The bigger challenge for Zaslav’s hard news vision is economic. Both Zaslav and Licht praised CNN’s Ukraine coverage—and rightfully so—but I have to imagine they’ll be feeling a different range of emotions when they see the bill that was required to send all those anchors, correspondents, and producers into Kyiv, Lviv, and Kharkiv while ensuring their safety and protection. Corporate mergers always necessitate greater efficiencies, particularly when Discovery is required to raise $30 billion in debt to clear this deal. For now, Discovery’s C.F.O. Gunnar Wiedenfels has said those synergies won’t affect CNN, and Zaslav hasn’t given Licht a mandate to cut costs there. But what’s true in this fiscal year may not be true in the next one.

Meanwhile, the linear business model is in irreversible decline and CNN’s streaming business hasn’t yet launched. (I’ve been assured by CNN+ chief Andrew Morse that the service will launch on schedule later this month, despite rumors to the contrary.) At the end of the day, it’s a lot cheaper to put four or five people around a desk, and let them talk, than it is to send correspondents around the world where they are risking their lives, following unpredictable events. I don’t doubt that Zaslav and Licht’s CNN will continue to go all-in on major global news events, especially ones as massive as the Russian invasion of Ukraine, but major European ground wars happen—fingers crossed—once every 75 years. So I wouldn’t interpret Licht’s all-caps “NEWS” as a sign that partisan crosstalk is gone for good. It will absolutely continue. Zucker wasn’t wrong: it’s still good business.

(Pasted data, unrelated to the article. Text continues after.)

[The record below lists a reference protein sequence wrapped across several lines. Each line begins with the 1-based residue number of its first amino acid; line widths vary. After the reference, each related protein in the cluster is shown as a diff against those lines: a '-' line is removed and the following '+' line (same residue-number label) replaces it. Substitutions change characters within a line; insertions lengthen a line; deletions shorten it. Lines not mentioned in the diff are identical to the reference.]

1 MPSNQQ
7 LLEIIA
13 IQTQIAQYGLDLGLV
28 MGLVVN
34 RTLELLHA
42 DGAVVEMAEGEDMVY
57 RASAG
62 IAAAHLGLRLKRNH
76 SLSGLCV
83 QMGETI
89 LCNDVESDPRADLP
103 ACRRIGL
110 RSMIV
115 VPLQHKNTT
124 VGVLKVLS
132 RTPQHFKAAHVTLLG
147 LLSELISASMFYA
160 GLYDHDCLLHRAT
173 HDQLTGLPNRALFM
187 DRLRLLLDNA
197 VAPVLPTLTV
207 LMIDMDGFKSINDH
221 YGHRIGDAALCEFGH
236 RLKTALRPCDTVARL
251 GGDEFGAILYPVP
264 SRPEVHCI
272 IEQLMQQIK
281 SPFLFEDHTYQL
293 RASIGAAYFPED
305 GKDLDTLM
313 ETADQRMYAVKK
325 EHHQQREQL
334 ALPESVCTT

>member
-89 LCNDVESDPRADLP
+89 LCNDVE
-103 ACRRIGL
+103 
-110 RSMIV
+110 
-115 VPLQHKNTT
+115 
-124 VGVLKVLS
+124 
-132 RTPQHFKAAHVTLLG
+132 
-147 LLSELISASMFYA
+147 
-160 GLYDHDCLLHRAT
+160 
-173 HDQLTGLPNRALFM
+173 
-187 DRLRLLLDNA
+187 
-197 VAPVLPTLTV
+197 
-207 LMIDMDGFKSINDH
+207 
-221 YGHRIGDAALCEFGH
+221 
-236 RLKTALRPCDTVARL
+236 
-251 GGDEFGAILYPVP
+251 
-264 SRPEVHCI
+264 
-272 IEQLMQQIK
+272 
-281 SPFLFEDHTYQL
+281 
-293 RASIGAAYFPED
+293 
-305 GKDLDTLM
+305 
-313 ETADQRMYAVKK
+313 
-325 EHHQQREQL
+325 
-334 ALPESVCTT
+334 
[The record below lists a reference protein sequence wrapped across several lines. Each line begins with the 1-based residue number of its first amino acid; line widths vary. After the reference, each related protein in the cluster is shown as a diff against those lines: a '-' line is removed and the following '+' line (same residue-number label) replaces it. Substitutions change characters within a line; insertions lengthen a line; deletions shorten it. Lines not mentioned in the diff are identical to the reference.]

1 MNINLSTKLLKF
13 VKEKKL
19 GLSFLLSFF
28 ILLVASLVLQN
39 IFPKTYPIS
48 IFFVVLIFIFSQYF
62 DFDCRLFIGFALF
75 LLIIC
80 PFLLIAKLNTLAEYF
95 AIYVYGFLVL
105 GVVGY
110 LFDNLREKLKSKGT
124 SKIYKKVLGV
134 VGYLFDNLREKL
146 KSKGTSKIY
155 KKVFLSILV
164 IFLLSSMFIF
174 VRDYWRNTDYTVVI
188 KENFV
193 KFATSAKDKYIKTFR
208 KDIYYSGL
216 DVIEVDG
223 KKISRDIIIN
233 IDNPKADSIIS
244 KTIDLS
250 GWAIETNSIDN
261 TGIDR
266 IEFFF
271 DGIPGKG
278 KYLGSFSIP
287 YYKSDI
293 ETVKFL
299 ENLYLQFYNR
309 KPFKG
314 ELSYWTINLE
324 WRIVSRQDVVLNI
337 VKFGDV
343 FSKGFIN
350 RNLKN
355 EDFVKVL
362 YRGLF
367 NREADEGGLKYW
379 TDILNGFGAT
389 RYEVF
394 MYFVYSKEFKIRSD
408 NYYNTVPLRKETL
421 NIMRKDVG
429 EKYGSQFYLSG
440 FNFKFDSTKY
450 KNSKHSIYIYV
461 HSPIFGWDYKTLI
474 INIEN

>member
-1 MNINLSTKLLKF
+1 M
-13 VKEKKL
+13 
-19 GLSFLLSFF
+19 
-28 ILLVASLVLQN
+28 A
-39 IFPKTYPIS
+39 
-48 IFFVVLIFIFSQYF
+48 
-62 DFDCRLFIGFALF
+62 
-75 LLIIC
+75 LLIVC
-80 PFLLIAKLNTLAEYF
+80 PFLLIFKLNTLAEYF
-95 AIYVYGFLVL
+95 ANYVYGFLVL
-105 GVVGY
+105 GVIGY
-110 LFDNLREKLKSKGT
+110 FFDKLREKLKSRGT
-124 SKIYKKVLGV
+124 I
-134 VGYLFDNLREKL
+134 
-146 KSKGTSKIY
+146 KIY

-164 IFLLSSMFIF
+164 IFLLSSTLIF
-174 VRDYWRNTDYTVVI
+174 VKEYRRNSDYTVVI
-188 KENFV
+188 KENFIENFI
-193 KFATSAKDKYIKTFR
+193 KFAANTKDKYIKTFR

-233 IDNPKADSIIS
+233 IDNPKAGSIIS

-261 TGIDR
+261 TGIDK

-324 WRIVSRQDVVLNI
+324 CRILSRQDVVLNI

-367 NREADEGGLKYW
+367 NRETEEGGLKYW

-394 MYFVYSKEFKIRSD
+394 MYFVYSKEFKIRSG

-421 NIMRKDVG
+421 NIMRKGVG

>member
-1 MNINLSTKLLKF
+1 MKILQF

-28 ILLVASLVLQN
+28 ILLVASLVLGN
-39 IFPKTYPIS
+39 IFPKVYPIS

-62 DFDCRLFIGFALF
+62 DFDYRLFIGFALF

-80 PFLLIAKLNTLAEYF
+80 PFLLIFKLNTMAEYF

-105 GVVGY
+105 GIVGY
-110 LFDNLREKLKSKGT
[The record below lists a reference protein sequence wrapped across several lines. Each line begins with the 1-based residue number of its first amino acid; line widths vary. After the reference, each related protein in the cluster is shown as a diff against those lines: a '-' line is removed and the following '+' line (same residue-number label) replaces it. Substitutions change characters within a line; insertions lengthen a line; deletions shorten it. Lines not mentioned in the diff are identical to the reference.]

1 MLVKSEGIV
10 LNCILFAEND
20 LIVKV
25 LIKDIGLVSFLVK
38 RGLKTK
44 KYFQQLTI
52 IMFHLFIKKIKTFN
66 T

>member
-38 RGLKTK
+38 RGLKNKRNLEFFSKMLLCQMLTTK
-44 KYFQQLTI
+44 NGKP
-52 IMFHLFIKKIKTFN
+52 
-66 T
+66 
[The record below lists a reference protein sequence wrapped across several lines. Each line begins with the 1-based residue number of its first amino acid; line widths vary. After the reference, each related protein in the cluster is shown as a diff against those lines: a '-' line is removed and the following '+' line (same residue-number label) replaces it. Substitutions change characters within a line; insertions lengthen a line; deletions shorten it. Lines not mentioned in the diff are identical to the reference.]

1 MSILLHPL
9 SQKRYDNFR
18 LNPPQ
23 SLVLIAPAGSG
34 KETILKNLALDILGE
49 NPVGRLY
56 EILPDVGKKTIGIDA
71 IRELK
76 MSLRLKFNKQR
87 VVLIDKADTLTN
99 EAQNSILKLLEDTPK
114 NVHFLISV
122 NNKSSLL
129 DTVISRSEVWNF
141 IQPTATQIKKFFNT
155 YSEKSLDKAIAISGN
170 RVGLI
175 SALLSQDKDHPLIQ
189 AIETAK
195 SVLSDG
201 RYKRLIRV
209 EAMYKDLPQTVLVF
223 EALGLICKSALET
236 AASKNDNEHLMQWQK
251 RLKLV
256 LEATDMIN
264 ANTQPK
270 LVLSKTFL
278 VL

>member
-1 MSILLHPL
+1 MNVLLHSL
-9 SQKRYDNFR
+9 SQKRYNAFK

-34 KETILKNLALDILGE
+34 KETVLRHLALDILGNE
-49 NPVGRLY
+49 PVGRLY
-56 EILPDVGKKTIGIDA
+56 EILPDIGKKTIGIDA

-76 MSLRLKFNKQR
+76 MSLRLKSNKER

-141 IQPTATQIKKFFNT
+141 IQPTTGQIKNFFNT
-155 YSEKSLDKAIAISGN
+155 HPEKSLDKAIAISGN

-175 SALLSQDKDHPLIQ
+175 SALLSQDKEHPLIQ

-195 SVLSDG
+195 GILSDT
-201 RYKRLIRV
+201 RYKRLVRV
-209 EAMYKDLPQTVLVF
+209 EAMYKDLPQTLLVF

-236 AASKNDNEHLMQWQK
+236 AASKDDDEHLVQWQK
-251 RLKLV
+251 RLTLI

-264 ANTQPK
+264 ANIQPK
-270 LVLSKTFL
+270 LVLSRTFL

One last note on Licht’s ascension: I am struck by how self-assured Zaslav was in making his decision. Appointments this consequential often involve a formal search process, headhunters, interviews with a diverse range of candidates and human resource-driven background checks. To the best of my knowledge, Zaslav didn’t interview anyone else for the job, inside or outside of the organization. He simply turned to a star executive producer he had known for 15 years, a regular guest at his Hamptons garden parties, and just gave him the gig. 

Depending on who you ask, that is either a sign of Zaslav’s bold and decisive leadership, or a foolhardy move that may come back to bite him in the event that Licht proves to be in over his head. (Unlike Zucker, he has never before run a mediaco, and not even a network or news division.) Like most folks in this business, I am extremely bullish on Licht’s prospects, especially given his talents as a producer and his knack for nurturing talent. But I’m perhaps even more impressed by Zaslav’s chutzpah.